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As a Muslim and a teacher, I hope to be part of the change needed to overcome racism and hatred

June 18, 2021

This First Person piece is by Aysha Yaqoob, a first-generation immigrant and a teacher in Regina.

I was in kindergarten when I discovered that I was brown. I had always known about — and been proud of — my culture, but it took a white peer to take one look at me and utter “dirty skin” for me to understand the realities of living in Canada as a racialized person.

Even then, I didn’t completely understand the gravity of what was to come, despite my parents sitting me down for “the talk” — the one about racism.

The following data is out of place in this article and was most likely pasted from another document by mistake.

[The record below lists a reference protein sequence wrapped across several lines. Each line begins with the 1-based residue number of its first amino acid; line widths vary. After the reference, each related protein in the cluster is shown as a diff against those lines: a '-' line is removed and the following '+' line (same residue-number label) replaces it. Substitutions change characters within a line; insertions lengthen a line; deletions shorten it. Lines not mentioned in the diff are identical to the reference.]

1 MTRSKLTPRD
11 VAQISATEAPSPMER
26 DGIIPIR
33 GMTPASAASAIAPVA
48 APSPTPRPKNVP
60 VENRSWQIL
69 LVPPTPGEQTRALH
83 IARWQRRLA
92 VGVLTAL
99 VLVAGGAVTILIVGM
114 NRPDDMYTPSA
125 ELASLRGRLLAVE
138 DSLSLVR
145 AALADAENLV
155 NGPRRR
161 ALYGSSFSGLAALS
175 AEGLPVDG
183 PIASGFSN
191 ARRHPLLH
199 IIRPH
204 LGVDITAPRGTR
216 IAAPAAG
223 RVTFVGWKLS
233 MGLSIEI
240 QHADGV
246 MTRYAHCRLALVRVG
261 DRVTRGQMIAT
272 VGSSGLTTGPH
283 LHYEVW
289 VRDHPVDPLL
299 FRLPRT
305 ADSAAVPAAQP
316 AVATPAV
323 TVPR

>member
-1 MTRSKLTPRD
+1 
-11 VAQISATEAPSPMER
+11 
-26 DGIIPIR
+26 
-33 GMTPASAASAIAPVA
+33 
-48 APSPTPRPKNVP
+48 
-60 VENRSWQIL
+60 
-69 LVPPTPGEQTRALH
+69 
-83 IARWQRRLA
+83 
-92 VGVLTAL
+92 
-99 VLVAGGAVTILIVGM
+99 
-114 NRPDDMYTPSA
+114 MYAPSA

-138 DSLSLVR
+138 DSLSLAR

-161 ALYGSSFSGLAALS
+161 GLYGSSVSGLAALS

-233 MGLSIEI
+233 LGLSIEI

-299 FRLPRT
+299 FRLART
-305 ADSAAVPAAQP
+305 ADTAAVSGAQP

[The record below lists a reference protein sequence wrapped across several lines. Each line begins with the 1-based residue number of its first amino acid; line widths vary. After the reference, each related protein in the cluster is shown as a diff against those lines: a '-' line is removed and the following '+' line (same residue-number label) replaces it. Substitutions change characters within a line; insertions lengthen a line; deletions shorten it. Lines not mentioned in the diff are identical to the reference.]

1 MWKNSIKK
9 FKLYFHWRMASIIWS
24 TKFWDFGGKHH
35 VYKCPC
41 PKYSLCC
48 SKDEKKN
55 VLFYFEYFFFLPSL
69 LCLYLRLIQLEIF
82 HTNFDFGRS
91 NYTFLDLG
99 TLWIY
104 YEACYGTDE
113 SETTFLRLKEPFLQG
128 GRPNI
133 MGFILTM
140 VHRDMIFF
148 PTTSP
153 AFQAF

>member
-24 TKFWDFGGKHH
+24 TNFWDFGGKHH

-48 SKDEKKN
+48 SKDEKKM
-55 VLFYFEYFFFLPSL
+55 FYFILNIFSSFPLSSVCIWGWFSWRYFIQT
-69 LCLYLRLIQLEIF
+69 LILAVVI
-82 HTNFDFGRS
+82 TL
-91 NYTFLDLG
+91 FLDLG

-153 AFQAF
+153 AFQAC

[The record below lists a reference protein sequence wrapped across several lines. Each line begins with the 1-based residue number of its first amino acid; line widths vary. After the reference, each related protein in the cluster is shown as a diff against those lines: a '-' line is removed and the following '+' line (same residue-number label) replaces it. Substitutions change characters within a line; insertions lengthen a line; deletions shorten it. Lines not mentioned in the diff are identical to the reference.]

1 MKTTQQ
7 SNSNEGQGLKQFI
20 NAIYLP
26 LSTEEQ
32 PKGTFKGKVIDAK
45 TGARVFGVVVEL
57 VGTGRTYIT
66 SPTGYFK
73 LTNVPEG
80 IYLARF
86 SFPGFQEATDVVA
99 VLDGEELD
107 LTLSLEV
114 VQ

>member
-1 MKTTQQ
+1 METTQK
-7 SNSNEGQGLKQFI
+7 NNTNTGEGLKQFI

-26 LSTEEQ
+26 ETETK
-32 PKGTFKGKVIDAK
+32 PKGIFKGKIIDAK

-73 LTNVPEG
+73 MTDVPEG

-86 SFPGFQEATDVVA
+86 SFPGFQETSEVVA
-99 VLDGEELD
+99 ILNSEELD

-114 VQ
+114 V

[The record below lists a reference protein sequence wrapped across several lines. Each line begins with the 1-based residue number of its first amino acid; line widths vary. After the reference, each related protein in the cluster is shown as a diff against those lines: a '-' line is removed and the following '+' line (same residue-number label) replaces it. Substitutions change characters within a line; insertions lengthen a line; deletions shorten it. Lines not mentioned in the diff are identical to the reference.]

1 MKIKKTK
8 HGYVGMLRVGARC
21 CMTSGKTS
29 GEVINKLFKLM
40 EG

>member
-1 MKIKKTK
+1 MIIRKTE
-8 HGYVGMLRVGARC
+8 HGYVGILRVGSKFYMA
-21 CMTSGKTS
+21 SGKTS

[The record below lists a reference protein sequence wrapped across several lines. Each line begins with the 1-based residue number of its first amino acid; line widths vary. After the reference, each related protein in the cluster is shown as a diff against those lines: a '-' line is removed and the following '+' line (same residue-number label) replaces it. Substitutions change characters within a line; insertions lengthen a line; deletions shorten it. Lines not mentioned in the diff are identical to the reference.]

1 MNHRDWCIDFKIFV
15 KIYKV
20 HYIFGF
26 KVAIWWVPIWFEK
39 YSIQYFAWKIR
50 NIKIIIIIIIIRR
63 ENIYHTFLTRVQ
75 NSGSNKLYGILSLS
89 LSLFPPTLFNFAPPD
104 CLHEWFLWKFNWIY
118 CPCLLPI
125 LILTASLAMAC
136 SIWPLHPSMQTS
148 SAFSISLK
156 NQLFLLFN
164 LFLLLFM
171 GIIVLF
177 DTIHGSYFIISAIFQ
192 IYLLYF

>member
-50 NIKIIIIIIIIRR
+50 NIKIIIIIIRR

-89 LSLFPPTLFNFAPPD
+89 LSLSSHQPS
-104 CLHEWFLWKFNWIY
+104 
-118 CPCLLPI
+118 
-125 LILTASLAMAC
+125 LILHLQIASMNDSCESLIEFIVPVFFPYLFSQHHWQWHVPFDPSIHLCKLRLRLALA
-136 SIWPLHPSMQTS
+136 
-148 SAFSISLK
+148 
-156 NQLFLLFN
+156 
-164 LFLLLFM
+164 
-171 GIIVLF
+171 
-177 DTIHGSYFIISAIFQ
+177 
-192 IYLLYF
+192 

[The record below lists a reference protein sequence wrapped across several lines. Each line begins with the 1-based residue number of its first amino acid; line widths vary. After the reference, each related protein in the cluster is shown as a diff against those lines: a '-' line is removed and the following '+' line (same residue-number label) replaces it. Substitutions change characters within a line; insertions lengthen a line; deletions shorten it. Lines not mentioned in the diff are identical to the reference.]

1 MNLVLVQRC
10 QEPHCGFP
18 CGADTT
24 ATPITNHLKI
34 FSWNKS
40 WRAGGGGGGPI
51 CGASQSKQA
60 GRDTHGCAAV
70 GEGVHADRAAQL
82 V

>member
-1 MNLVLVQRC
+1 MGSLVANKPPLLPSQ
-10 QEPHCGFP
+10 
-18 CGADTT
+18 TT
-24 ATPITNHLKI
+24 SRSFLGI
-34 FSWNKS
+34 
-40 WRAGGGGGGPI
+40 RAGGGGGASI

My family immigrated to Canada when I was three-years-old. My parents, both well-settled in their careers and surrounded by loving family members, decided to start fresh in a new continent so their children would be able to access better education and opportunities.

While promises of “multiculturalism” and “inclusion” were sprinkled around them, they realized quickly these narratives were lies. Within days of arriving in their new country, my parents had to deal with their first bout of racism. It was followed by decades of torment: racial slurs, being “randomly” selected, thousands of “go back to your country” statements and even denial of services because my parents weren’t speaking English “correctly.”

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